Did you know that bicycles, e-bikes and e-scooters need to be equipped with a red light or reflector in the back and a white headlight in the front? Also, did you know that you only need to turn them on after 7PM and before 7AM every day? These are just some of the many traffic rules that not many bicycle, e-bike and e-scooter owners know about, which is why the government made it mandatory for food delivery riders, particularly those who ride e-bikes and e-scooters, to take the Mandatory Theory Test before they hit the road.

However, let’s face it: who likes to go for classes? Instead of having these food delivery riders make special trips down to take a series of theory classes, NDCA initiated a virtual preparatory workshop to help riders better understand road safety and traffic law before taking the actual test. The idea was to make the entire process as easy and convenient as possible. 

Just recently, NDCA also organised the Mandatory Theory Test (MTT) Preparatory Workshop for Power-Assisted Bicycles (PAB) in Mandarin. This run helped some of our delivery riders, who are stronger in Mandarin, to understand the rules and build their confidence to pass the test.  

When the Mandatory Theory Test was announced in June, the Land Authority rolled out a discounted fee of $5.35 for two test attempts from 30 June to 30 September 2021 to encourage more riders to take the test sooner. Unfortunately since the rollout, the COVID-19 situation has evolved and the workshop had to be online instead of a physical session. NDCA shared delivery riders’ concerns with LTA and asked for an extension of the discounted fee period as this would allow riders more time to prepare for and pass the Mandatory Theory Test. This is part of their continued efforts to support our rider-members so that they are better equipped to pass the test and have peace of mind going about their work.

NDCA supporting riders through holding Mandatory Theory Test (MTT) Preparatory Workshops

Provide upskilling opportunities

Even if you are a food delivery rider who doesn’t necessarily want to be a food delivery rider any longer, there are ways to help you make that career transition. Of course, a career switch is much easier said than done. Aside from figuring out what exactly you want to do in life, there are costs to be considered — and not everybody can afford it.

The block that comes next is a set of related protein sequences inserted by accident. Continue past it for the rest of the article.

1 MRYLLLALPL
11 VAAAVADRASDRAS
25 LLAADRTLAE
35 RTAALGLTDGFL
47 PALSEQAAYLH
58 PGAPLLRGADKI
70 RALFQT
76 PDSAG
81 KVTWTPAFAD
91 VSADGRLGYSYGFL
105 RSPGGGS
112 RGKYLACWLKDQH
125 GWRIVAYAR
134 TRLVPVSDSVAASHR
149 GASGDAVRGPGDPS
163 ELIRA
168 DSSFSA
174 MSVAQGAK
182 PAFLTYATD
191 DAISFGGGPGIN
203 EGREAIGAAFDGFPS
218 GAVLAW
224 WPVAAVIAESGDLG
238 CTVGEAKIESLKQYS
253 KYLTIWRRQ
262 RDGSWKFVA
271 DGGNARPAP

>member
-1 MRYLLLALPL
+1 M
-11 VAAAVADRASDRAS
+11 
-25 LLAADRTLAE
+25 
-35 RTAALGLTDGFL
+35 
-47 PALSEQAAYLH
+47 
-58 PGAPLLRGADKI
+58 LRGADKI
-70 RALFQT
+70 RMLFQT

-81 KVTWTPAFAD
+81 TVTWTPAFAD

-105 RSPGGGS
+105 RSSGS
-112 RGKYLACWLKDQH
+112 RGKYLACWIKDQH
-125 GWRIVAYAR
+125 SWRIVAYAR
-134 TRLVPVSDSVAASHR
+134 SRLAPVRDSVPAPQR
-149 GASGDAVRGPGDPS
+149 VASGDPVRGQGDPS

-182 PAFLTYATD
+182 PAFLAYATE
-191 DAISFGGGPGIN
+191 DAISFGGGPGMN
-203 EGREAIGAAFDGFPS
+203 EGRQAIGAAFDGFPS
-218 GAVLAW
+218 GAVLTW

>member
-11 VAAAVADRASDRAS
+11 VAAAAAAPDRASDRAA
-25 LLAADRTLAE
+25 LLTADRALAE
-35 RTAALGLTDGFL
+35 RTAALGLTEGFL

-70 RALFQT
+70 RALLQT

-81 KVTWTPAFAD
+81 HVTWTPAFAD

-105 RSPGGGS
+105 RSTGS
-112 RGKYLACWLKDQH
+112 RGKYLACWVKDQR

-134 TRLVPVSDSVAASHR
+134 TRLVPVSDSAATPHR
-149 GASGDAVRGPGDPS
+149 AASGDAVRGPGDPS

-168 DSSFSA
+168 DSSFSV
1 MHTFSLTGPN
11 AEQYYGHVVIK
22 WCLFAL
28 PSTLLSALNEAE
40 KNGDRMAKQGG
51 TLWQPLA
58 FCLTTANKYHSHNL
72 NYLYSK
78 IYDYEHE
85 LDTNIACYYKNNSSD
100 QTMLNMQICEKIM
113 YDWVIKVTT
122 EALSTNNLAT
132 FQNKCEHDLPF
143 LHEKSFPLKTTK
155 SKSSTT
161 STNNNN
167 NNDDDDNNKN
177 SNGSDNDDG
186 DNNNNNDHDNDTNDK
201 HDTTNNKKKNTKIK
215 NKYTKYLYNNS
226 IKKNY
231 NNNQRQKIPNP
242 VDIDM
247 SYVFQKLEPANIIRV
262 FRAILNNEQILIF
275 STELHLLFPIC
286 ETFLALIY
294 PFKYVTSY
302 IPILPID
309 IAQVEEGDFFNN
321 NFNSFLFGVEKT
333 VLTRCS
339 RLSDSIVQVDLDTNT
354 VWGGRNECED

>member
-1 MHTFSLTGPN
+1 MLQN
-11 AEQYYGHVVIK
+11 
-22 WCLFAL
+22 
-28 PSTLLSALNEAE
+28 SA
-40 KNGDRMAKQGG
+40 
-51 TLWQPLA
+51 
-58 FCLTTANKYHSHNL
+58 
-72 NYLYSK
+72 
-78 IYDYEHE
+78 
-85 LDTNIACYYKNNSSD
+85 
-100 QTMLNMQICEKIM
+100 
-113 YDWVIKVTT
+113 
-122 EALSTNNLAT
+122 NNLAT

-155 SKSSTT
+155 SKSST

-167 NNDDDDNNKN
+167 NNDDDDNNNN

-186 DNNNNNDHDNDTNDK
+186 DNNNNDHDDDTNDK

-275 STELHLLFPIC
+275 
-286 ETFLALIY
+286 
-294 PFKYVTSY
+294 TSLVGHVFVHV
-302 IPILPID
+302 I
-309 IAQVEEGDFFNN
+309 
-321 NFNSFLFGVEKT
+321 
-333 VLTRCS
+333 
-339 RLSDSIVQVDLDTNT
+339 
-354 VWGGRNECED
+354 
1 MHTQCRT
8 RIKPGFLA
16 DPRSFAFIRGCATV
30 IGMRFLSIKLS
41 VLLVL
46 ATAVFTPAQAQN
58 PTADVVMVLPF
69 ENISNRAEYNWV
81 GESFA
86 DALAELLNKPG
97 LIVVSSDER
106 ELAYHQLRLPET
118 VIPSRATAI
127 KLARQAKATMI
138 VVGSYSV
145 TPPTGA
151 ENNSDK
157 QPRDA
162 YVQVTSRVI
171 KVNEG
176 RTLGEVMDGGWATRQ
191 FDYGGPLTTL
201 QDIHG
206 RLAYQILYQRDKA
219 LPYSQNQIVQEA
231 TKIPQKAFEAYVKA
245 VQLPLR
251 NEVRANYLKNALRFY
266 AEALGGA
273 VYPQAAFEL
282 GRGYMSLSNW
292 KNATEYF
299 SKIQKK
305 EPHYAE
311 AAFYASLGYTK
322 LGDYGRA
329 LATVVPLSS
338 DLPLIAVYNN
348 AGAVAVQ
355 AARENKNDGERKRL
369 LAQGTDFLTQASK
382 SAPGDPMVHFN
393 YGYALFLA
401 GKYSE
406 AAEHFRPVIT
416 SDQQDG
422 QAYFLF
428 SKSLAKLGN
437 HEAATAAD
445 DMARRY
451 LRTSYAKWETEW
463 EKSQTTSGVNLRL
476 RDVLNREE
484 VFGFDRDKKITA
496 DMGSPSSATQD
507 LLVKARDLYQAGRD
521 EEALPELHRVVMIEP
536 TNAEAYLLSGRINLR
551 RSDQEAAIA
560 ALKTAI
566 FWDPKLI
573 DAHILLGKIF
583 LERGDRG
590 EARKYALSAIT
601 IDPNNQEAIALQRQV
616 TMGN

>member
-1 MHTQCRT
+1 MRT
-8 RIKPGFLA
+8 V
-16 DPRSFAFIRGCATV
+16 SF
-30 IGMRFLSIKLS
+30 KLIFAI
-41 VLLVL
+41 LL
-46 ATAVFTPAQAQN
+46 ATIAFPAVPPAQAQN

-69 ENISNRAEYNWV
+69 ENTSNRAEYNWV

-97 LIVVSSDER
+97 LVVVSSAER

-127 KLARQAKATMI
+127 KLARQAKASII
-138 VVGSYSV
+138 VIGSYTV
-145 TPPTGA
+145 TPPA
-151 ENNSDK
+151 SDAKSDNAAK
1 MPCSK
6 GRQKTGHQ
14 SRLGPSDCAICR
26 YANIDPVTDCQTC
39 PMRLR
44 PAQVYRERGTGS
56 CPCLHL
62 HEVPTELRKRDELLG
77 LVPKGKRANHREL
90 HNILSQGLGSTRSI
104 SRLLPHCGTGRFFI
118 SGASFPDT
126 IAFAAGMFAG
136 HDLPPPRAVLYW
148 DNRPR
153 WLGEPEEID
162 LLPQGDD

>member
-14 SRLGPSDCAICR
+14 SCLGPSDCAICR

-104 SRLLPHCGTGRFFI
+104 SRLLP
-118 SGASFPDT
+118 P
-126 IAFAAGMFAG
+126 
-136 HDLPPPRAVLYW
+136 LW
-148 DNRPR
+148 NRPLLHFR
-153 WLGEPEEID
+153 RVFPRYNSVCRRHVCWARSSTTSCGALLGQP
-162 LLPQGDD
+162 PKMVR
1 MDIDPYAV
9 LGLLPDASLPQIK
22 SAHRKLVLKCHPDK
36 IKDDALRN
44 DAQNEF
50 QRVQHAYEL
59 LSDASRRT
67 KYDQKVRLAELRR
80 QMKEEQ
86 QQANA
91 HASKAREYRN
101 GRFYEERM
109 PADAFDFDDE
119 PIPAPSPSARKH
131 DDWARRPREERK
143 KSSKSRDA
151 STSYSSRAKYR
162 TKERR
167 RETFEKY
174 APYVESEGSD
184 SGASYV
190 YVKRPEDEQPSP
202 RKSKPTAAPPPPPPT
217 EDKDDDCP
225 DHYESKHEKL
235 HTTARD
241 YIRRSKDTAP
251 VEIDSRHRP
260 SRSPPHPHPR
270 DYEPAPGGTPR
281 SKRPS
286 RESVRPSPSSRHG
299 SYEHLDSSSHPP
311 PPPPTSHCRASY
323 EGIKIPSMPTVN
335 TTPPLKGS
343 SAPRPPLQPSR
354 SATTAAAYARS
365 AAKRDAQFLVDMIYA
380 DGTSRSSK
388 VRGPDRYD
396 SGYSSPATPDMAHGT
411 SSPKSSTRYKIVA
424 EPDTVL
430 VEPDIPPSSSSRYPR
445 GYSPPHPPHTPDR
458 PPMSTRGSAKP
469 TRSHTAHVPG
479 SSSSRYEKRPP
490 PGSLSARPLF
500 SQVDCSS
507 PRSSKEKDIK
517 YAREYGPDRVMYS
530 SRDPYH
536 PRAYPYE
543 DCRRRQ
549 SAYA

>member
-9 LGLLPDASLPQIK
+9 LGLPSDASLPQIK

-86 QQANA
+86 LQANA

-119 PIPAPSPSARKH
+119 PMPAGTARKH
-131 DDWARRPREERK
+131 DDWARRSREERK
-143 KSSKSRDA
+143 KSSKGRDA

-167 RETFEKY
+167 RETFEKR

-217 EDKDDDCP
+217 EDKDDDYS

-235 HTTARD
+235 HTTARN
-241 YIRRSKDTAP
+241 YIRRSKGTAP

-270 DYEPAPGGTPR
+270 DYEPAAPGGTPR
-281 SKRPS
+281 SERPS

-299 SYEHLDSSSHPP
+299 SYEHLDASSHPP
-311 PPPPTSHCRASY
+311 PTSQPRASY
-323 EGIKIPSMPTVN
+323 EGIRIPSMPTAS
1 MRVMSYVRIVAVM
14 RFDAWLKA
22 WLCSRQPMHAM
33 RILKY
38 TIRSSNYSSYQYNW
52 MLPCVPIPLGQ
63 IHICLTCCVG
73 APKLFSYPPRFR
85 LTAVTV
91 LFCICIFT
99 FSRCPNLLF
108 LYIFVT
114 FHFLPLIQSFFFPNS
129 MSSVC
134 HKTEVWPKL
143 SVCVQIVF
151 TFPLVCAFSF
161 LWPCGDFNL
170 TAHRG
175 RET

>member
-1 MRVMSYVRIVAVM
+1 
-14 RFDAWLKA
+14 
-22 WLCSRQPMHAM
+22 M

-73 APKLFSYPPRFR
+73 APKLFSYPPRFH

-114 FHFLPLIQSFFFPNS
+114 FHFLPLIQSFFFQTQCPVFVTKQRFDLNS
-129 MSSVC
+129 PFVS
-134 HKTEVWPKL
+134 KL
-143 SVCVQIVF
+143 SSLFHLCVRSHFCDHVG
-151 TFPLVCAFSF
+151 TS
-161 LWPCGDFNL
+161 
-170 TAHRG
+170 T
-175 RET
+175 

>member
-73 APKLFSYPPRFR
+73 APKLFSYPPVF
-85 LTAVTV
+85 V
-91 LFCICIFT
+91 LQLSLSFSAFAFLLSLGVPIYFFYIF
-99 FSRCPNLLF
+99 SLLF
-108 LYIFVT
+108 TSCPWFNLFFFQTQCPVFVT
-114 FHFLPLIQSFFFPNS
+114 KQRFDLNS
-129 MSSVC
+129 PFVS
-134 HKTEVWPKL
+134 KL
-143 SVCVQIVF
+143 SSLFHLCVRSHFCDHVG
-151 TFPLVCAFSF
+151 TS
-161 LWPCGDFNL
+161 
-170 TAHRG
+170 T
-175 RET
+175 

That is why, in July 2020, NTUC set up the Union Assistance Programme (UTAP) for its members to help offset the cost of upskill training. And since there are more than 5,300 courses to choose from, there is very likely one out there to prepare you for the career switch. 

The work goes on

The work of a food delivery rider is a relatively new profession in Singapore’s landscape, and rules and regulations are still evolving as we speak. 

For example, since food delivery riders do not have employment contracts with the respective online platforms and are not covered under the Employment Act, they are not eligible for basic protections, such as workplace injury compensation and personal accident insurance. Furthermore, employers do not have to contribute to food delivery riders’ Central Provident Fund. These are just some of the grey areas that NTUC and its partnering associations are trying to work out.

In the meantime, it is critical for food delivery platform operators to work together to improve work terms and conditions, work safety, as well as medical and injury coverage for food delivery riders and gig workers. These workers have been helping to keep Singapore moving during the pandemic. The least we can do, then, is to afford them the rights and benefits that they very much deserve.